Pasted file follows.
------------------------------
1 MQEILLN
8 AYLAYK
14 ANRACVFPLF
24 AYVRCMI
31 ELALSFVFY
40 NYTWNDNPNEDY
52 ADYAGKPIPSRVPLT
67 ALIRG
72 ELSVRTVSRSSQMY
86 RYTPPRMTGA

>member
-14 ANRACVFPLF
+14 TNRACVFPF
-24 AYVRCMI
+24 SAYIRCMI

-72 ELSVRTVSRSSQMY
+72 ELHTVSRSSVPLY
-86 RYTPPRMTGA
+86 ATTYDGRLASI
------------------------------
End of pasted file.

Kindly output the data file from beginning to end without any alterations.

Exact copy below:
1 MQEILLN
8 AYLAYK
14 ANRACVFPLF
24 AYVRCMI
31 ELALSFVFY
40 NYTWNDNPNEDY
52 ADYAGKPIPSRVPLT
67 ALIRG
72 ELSVRTVSRSSQMY
86 RYTPPRMTGA

>member
-14 ANRACVFPLF
+14 TNRACVFPF
-24 AYVRCMI
+24 SAYIRCMI

-72 ELSVRTVSRSSQMY
+72 ELHTVSRSSVPLY
-86 RYTPPRMTGA
+86 ATTYDGRLASI